FUKUOKA – Hakuho proved once again to be sumo’s man of steel as he overpowered fellow yokozuna Kakuryu en route to matching the all-time record of 32 career championships on the final day of the Kyushu Grand Sumo Tournament on Sunday.
Hakuho, who won his fourth consecutive title, conquered Kakuryu in dominant fashion to stave off a playoff against his rival and capture the coveted Emperor’s Cup hardware with a 14-1 record in the final tournament of 2014.
“I have no words,” said Hakuho when asked his thoughts on achieving Taiho’s epoch mark. “I want to take this occasion to speak to my parents and friends from Mongolia in my language,” Hakuho said before expressing his appreciation in his mother tongue.
“Being able to match the record of this great yokozuna was my promise and my way of expressing my appreciation,” he said when asked to translate what he had said.
In the finale in front of another full house at Fukuoka Kokusai Center, Kakuryu, who trailed Hakuho 4-33 in career bouts heading into their match and had lost his last three matches against his rival, didn’t have a prayer.
Hakuho pulled Kakuryu (12-3) forward at the tachiai at a lightening pace and got his right hand on the front of the mawashi while placing his left on the back of the belt before bulldozing his opponent over the straw bales before he knew what had hit him.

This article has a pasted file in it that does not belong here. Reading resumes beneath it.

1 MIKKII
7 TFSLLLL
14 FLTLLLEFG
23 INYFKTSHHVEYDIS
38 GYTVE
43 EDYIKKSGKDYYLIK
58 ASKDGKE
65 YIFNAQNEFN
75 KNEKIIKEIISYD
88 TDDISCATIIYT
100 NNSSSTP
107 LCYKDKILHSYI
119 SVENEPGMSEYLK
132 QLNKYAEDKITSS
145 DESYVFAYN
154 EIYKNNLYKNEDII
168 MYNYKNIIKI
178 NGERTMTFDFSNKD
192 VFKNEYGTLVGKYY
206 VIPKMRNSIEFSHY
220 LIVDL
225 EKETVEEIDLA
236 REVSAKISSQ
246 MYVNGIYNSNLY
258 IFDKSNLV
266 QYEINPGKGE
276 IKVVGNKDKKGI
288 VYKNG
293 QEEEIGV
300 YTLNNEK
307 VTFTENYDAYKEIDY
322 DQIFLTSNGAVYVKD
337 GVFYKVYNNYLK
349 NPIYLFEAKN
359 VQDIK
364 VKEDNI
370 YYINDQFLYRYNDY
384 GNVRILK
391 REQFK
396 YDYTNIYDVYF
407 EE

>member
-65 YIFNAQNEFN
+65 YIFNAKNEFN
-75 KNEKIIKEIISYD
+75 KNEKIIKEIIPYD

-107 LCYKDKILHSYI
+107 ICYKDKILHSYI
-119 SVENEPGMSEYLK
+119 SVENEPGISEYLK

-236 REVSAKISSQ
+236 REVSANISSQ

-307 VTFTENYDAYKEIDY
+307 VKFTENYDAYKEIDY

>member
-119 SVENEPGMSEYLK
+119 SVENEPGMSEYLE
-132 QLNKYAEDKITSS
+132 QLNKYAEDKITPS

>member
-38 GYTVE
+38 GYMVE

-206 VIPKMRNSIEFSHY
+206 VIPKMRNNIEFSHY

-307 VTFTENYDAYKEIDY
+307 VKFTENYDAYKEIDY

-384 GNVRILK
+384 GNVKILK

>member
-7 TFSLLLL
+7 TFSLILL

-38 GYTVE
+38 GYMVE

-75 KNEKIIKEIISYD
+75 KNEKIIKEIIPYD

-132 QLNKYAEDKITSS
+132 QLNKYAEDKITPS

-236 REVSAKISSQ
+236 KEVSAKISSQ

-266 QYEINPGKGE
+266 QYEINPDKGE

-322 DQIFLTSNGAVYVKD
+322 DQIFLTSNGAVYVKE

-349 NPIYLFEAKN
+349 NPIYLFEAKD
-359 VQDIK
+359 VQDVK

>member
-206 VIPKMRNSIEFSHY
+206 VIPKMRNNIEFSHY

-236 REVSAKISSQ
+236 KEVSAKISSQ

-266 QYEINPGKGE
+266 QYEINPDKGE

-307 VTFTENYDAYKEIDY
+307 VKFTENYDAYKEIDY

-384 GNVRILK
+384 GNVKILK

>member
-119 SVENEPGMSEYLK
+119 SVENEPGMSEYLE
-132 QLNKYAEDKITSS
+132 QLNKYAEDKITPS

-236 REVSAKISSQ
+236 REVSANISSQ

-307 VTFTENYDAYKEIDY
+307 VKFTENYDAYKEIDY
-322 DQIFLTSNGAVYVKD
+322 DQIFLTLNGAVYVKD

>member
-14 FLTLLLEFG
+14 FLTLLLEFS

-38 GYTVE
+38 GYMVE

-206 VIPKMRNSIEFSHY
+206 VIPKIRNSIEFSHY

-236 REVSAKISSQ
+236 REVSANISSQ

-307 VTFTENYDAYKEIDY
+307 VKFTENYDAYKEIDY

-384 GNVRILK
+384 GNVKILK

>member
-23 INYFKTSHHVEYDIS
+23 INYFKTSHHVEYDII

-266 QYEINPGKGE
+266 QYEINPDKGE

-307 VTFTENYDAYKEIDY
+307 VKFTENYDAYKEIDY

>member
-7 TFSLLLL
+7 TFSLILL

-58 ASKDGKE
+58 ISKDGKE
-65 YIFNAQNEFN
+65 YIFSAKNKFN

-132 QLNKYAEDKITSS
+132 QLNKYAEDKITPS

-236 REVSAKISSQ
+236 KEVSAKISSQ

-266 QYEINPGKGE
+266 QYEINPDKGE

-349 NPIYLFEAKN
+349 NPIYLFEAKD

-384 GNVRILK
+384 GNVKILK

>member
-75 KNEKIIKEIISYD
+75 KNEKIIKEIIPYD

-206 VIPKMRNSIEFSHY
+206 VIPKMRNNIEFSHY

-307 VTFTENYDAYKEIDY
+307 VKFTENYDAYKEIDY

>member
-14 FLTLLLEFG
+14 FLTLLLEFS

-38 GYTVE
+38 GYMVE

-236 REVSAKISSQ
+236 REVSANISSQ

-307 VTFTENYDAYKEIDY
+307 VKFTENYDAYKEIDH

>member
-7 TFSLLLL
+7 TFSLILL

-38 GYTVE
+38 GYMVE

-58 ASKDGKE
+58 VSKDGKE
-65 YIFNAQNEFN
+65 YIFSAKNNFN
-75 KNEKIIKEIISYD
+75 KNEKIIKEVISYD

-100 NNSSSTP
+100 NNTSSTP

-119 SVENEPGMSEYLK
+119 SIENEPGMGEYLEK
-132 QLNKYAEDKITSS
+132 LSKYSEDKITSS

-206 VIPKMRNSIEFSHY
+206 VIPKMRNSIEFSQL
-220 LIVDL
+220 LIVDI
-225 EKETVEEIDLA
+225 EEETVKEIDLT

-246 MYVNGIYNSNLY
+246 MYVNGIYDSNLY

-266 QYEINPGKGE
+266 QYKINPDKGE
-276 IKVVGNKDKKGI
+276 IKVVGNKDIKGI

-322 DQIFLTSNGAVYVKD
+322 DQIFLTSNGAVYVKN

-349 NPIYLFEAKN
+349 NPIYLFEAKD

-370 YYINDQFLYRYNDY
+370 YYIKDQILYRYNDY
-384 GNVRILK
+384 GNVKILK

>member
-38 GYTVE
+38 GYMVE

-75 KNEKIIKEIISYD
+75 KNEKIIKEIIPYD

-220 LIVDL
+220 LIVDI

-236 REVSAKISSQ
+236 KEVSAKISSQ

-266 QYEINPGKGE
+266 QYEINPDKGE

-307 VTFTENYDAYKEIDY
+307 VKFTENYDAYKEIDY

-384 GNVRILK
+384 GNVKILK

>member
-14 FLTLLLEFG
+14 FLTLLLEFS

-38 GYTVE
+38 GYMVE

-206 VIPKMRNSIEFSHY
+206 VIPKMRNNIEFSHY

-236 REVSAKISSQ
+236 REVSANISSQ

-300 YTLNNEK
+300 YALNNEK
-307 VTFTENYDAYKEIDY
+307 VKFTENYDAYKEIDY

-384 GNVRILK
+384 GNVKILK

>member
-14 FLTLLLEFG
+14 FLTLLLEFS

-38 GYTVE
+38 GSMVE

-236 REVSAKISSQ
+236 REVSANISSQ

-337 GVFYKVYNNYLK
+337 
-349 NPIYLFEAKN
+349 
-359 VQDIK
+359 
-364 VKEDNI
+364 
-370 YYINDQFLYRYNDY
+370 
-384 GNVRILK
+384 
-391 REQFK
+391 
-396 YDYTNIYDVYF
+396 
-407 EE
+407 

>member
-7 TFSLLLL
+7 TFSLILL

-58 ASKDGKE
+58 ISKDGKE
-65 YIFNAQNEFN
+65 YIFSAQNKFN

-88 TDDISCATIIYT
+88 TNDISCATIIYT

“Fifteen years ago, a 62-kg boy came to Japan and no one ever imagined that he would make it this far. It is because the spirit of this country and the sumo gods blessed me that I have been able to achieve this result,” he said.
Sumo’s premier yokozuna debuted in the elite makuuchi class in May 2004 and achieved the sport’s highest rank in July 2007. As arguably the greatest yokozuna to date, Hakuho has highlighted his career with a 63-bout winning streak in 2010 — the second longest in sumo history.
Yokozuna Harumafuji, who had been in danger of not even competing at the 15-day meet due to injury, took his frustrations out on Kotoshogiku with a swashbuckling takedown of the ozeki, quickly scooping up his opponent and sending him sprawling over the edge by uwatedashinage for his 11th win.
Kotoshogiku, who finished with a losing 6-9 record, will face relegation from the ozeki ranks in January.
In an all-ozeki encounter, Kisenosato swatted away Goeido like flea with a tsukiotoshi to pick up his 11th win.
Like Kotoshogiku, Goeido will have to win eight bouts at the New Year basho in January to retain his ozeki status as he finished with a dismal 5-10 mark in only his second tournament at sumo’s second-highest rank.
Takayasu, who beat Hakuho and Harumafuji as well as ozeki Goeido at this tournament, won his second Outstanding Performance Prize.